Windows are a crucial device in the Hitchcock film Rebecca. Think of the housekeeper of the fantastical estate of Mandalay, Mrs. Danvers. I watched Rebecca again the other month with my best friend. ‘What a fucking bitch!’ she exhaled, expressing our mutual awe at the blatant evil of Danvers, grim and camply loyal to the eponymous dead mistress of the house, the first Mrs. de Winter, when the second Mrs. de Winter is brought to stay. Joan Fontaine delivers the second Mrs. de Winter with flawless, fresh-faced naiveté: ‘I hope you haven’t gone to too much trouble,’ she falters, overcome by converging shames (class shame, sexual shame, feminine inadequacy) as Danvers tells her about the house. ‘Of course there’s no view of the sea from your room. The only view of the sea is from the west wing.’ Danvers pauses; there is already menace in the air. ‘The room is very charming and I’m sure I’ll be comfortable,’ rushes the second Mrs. de Winter. ‘If you want anything done, made, you have only to tell me,’ returns Danvers, the deadpan barb inevitable as a crow’s.

I have always noticed something about Rebecca but I’ve never had a place to share the observation until now. Here it is. Mothers really love this movie. My mother loves it, my best friend’s mother loves it, my horrible ex-‘s mother loves it, my other ex-‘s mother loves it, a friend of any random friend’s mother loves it; I know this isn’t strong evidence, but really, I feel like any mother I’ve ever spoken to about this movie has sighed a Gail Jones sigh about it. ‘Rebecca!‘ they’ll swoon. Try this next time you’re with a mother. Maybe there ought to be a secret society built around this secret favourite film. I’ve found it strange that this category of person (because let’s face it, nothing is so much of a category of person as a mother) generally associated with benign qualities including (quite unfairly) aesthetic innocence (i.e. underdeveloped, vanilla taste) could be so drawn to something as demented as Rebecca, which I think is Hitchcock’s most terrifying, satisfying horror. Now listen to this. I always quite liked Rebecca before I had my own child; but the other month, when I watched it again (on… Valentine’s Day? Yeah, wow, Valentine’s Day) I loved it. I think I loved (not liked, but loved) it as a mother, or because I am a mother. I recognise the thought, yet the thought confuses me. I know this is not scientific… But, um, perhaps I’ll work on the science. Shall I?

‘I came here when the first Mrs. de Winter was a bride,’ says Danvers, proudly. The camera rolls in as the music crescendoes, leading to the shot that closes the scene: Danvers a smiling blackguard against a rain-splattered window. Windows can’t be full of anything but light, and in this way they are magical. There is strong magic when the second Mrs. de Winter breaks the taboo of Mandalay and crosses the threshold to the closed west wing to enter the hermetically sealed (so to speak) rooms of the first Mrs. de Winter. Fontaine fumbles across the shadows and reaches for the curtain cord. Music again, and the room fills with the dancing light of the sea, revealing a perfectly kept boudoir. Fontaine’s fingers glance across a hairbrush, a hand mirror, then withdraw as if from a live electrical charge. The open window panes knock in the breeze. The sudden noise alerts us to the presence of Danvers, who stands behind the gauze surrounding the first Mrs. de Winter’s bed. The second Mrs. de Winter nervously explains her presence: ‘I didn’t expect to see you Mrs. Danvers; I noticed a window wasn’t closed and I came up to see if I could fasten it…’ ‘Why did you say that?’ snaps Danvers. ‘I closed it before I left the room. You opened it yourself, didn’t you?’ She opens more curtains, revealing the room’s splendid vanity. She tells her it’s ‘the loveliest room you’ve ever seen, isn’t it?’ She tells her everything has been kept exactly as Mrs. de Winter liked it. Nothing has been altered since that last night.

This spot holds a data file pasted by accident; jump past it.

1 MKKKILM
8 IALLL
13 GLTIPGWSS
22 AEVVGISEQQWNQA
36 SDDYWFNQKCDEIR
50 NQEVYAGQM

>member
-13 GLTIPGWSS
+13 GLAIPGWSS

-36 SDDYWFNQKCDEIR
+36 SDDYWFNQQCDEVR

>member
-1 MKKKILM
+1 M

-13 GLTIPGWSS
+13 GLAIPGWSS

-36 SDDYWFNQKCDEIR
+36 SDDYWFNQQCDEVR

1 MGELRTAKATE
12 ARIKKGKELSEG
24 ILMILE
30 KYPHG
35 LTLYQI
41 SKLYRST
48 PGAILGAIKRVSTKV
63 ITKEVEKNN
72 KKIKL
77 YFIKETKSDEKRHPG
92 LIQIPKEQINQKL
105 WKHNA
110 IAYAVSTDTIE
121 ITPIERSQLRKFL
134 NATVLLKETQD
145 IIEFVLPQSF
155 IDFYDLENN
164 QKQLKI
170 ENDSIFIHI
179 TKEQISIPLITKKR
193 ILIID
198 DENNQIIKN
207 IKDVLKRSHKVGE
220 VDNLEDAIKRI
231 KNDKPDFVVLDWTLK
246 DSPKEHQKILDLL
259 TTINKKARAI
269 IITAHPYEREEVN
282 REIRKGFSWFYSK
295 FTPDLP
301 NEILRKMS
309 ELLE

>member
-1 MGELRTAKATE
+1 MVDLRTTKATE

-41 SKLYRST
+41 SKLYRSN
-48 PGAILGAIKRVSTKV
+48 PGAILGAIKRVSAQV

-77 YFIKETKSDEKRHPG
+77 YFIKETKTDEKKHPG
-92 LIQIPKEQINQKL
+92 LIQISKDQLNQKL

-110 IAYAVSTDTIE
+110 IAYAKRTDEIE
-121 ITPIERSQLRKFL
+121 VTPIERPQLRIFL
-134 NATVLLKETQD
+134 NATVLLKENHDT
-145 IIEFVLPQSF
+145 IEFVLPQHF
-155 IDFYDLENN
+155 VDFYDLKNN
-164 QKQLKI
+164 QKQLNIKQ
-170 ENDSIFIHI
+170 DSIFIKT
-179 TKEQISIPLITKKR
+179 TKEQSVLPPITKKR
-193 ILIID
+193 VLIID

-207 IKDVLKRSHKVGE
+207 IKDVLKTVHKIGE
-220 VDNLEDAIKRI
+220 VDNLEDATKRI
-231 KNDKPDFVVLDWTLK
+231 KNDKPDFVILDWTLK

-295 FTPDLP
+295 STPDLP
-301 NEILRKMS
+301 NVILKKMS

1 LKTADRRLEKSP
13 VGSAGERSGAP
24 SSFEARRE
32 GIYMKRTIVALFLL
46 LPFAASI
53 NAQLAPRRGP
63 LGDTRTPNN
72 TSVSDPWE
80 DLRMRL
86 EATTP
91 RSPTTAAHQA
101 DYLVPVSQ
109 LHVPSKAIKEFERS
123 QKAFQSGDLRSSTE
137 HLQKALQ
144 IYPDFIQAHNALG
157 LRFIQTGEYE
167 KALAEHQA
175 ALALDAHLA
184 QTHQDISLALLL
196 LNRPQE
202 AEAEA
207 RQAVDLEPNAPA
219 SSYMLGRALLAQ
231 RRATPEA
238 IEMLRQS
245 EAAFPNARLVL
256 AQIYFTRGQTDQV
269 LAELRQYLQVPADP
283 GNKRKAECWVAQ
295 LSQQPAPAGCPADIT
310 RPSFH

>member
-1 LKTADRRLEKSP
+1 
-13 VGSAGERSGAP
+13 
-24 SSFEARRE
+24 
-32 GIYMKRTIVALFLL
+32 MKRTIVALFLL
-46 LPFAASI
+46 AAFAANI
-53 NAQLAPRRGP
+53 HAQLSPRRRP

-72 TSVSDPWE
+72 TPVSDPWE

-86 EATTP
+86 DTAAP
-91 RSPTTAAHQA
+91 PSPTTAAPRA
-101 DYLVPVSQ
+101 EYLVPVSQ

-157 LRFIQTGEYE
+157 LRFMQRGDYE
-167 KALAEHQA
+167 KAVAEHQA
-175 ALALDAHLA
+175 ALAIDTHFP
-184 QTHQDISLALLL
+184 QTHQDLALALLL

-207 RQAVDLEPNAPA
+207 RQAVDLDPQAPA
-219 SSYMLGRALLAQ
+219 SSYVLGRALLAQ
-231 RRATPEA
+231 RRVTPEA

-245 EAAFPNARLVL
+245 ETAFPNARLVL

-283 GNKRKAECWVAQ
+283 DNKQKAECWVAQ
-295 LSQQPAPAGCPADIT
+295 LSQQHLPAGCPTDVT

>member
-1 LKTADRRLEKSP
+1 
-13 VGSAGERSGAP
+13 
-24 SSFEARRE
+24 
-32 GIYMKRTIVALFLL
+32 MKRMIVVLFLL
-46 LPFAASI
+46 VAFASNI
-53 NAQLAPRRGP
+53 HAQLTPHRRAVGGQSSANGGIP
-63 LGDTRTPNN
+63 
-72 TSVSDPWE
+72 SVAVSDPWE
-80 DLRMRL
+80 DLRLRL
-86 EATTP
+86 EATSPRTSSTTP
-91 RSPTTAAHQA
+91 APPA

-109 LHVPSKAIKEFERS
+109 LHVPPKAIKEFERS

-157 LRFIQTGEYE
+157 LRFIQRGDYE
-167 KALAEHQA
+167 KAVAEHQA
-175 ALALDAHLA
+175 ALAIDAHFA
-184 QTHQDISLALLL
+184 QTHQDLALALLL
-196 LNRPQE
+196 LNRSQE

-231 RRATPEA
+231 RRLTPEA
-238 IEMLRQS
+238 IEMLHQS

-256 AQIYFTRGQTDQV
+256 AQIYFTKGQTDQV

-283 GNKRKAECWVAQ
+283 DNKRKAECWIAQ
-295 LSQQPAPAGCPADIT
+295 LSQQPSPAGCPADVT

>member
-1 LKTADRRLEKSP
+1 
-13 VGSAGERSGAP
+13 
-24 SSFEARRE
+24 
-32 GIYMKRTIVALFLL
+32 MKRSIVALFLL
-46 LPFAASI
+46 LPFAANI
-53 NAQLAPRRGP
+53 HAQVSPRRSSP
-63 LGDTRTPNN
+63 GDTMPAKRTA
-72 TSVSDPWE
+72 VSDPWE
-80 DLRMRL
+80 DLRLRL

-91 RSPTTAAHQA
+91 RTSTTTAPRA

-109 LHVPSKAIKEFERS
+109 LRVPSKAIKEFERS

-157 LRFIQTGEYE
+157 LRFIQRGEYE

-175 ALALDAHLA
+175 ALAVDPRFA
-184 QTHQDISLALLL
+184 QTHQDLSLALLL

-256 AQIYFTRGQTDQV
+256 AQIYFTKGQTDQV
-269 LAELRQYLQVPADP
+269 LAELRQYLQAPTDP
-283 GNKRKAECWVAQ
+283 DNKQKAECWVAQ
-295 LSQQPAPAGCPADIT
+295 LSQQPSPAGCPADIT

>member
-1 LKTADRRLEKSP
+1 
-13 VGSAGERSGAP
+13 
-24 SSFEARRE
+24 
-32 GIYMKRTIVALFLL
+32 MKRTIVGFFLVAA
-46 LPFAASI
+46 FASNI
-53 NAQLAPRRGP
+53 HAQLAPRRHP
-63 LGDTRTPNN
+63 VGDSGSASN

Don’t we love the concept of the ‘last night’ – the social possibility that everything could end before day break. Rebecca plays with the pleasure of the ‘last night’ through two sequels, or echoes, delaying and thus enhancing the spectacular thrill of catastrophe. There is the desperate costume party given by the second Mrs. de Winter. She leans over the open window of the west wing, in tears over her failed costume. Danvers seizes her moment, sidling up to her impotent mistress. ‘Look down there. It’s easy, isn’t it? Why don’t you? Why don’t you? Go on, don’t be afraid.’ The second Mrs. de Winter ponders the ground beneath the mist. Danvers may have succeeded in creating a second ghost to haunt her household if not for the sudden appearance of a shipwreck on the horizon. The rescue mission, of course, unearths the real body of the first Mrs. de Winter, foreshadowing her final narratorial victory.